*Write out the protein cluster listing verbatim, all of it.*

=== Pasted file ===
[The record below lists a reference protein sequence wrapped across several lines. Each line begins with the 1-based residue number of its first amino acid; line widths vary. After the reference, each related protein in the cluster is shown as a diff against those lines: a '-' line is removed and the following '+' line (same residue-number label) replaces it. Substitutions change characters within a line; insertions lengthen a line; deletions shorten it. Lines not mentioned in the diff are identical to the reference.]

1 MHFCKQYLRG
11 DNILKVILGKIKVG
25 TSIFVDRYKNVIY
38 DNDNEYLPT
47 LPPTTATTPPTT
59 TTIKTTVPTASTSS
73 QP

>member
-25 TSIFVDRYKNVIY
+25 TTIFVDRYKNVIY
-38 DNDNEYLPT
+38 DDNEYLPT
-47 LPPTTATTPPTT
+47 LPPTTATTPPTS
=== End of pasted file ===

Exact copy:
[The record below lists a reference protein sequence wrapped across several lines. Each line begins with the 1-based residue number of its first amino acid; line widths vary. After the reference, each related protein in the cluster is shown as a diff against those lines: a '-' line is removed and the following '+' line (same residue-number label) replaces it. Substitutions change characters within a line; insertions lengthen a line; deletions shorten it. Lines not mentioned in the diff are identical to the reference.]

1 MHFCKQYLRG
11 DNILKVILGKIKVG
25 TSIFVDRYKNVIY
38 DNDNEYLPT
47 LPPTTATTPPTT
59 TTIKTTVPTASTSS
73 QP

>member
-25 TSIFVDRYKNVIY
+25 TTIFVDRYKNVIY
-38 DNDNEYLPT
+38 DDNEYLPT
-47 LPPTTATTPPTT
+47 LPPTTATTPPTS